NEW INFO: Exercising with Caution – Requirements for Gym Openings In New Jersey
NOTE: The following are the most current guidelines and replace those mentioned in our September 2020 post.
On August 27, Governor Murphy issued Executive Order 181 (2020) (the “Order”), setting forth requirements for opening health clubs, as defined by N.J.S.A. 56:8-39, which includes gyms and fitness centers. Many questions remained as to whether the Order applied to community association gyms and fitness centers. On September 5, 2020, the Office of Emergency Management finally clarified, through Administrative Order No. 2020-21 (“AO”), that the Order did not apply to community associations so long as the fitness center is not opened to the public. In other words, provided the fitness center in your community association is only open to residents, guests and employees, the association need not comply with the Order.
For the reasons explained below, we still do not recommend that you open your gyms and fitness centers. If you decide to open, it is important for community associations across New Jersey to reach out to their legal counsel to review the procedures and protocols they need to put in place, as well as the liability that may flow from such opening and/or failure to adhere to the Order or the DOH guidelines. It is crucial that you have appropriate policies and guidelines for the use of your gym firmly established.
One important question the Order and AO cannot speak to is what does this mean in terms of legal liability if someone gets sick? If a resident sues, the association will defend by saying that the AO states the association was not subject to the Order and it was not required to comply. In response, the plaintiff will argue that the association still had a duty of care to protect the health and safety of its residents who used gym facilities in light of COVID-19. In other words, by opening the gym, the association implied it was safe to use. What, exactly, did the association do to ensure the safety of the residents using the gym? And, were the actions it took adequate?
For these reasons, if your community decides to open its gym or fitness center, we recommend that you adhere to requirements of the Order, especially with respect to:
- maximum occupancy;
- providing sanitizing wipes at every station;
- spacing gym equipment so six feet distancing can be maintained; and
- maintaining a sign-in sheet for contact tracing.
Even though the association isn’t subject to the Order, they still set a measuring stick for what constitutes reasonable action in the face of COVID-19. The association doesn’t lose its obligation to maintain its property in a manner safe for use by the residents. At a minimum, if an association is insistent on opening a gym facility, it should post signs in the gym that say:
- Each user must sign in at the sheet provided;
- No guests permitted, permanent residents only;
- After each use of equipment you must wipe down the equipment with the sanitizing wipes provided at each station;
- If you did not witness equipment being cleaned by prior user, you must clean it before and after use;
- You must wear a mask;
- You must remain distanced at least 6 feet from any other person in the gym unless that person is an immediately family member; and
- The maximum gym occupancy is “X.”
Even following all of the requirements of the Order, including having a monitor present, there is no guarantee that you will be immune or otherwise safe from legal liability should someone get sick. In addition, given the lack of insurance coverage for these types of claims, we do not recommend opening these facilities at this time. If you decide to open your gym, be sure to do so in consultation with counsel.
The following is an excerpt from our prior September 1, 2020 article detailing the lengthy requirements of the Order, any one of which a user of your gym or fitness center may point to as failing to adequately protect them if not complied with:
Pursuant to the Order, indoor gyms and fitness centers will be permitted to open on September 1, 2020, provided the facility complies with standards issued by the New Jersey Department of Health (“DOH”), including DOH’s August 27, 2020 Guidance for Health Clubs/Gyms/Fitness Centers.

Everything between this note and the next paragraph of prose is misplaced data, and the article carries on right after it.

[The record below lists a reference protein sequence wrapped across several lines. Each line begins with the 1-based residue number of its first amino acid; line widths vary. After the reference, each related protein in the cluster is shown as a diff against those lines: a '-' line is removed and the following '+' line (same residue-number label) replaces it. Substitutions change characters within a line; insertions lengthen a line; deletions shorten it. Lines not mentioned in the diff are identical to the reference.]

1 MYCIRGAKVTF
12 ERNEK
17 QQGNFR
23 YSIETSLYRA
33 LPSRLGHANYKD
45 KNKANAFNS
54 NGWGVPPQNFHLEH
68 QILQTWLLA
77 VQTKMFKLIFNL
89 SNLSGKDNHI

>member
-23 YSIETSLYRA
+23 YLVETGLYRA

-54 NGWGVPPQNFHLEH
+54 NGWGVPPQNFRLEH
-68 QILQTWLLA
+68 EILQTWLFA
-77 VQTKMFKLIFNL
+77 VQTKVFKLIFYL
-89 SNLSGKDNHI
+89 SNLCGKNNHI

General Requirements for Indoor Gym and Fitness Center Facilities:
- Limit occupancy of any indoor premises to 25 percent of the stated maximum capacity, if applicable, at one time, excluding staff.
- In addition to capacity restrictions, indoor group activities (e.g., classes) can occur but must limit to no more than 1 individual per 200 square feet of accessible space or less.
- Individuals must be able to maintain a minimum of 6-feet of distance from other individuals during the entire class.
- Conduct a temperature screening and questionnaire of staff and resident upon entrance to the facility each day.
- If individuals attending outdoor classes enter the center premises, whether to use a restroom or otherwise, they must be included in the capacity limit indicated above.
- Employees and residents must always wear cloth face coverings while in the indoor portion of the premises , except where doing so would inhibit that individual’s health or where the individual is under two years of age.
- If a resident refuses to wear a cloth face covering for non-medical reasons, and if such covering cannot be provided to the individual by the association at the point of entry, then the association must decline the individual entry into the indoor premises.
- One-on-one personal training can occur assuming 6-feet of distance can be maintained for most of the training session.
- Individual or pair activities which do not involve contact (e.g., racket ball, handball) may also occur.
- Keep doors and windows open where possible and utilize fans to improve ventilation.
- Inspect and evaluate the heating, ventilation and air conditioning (HVAC) unit to ensure that the system is operating within its design specifications.
- Shared saunas and steam rooms are not permitted.
According to the New Jersey DOH Guidance for Health Clubs/Gyms/Fitness Centers the following additional standards must be maintained if an indoor gym or fitness center is to be opened:
- Facilities must monitor each time a user enters and exits the gym, ensure social distancing procedures are being following, and limit occupancy at all times.o Facilities for which no permitted occupancy limit is on record may only allow 125 square feet per person of accessible indoor space.
- Signage must be placed at the gym’s entrances which instruct individuals that they cannot enter if they have been diagnosed with or suspected to have had COVID-19 and are still within the required isolation period as defined by the CDC, or if they have been in close contact with an individual diagnosed with COVID-19 as defined by the CDC.
- Waiting areas need to be closed or limited.
- For class-based activities with distinct session times, residents must be asked to either wait in their cars or outside until 10 minutes prior to their class
- For locker rooms, gym-goers should be informed to arrive dressed and ready to workout/train, bring their own towel, water, yoga mat, boxing gloves, and any other equipment.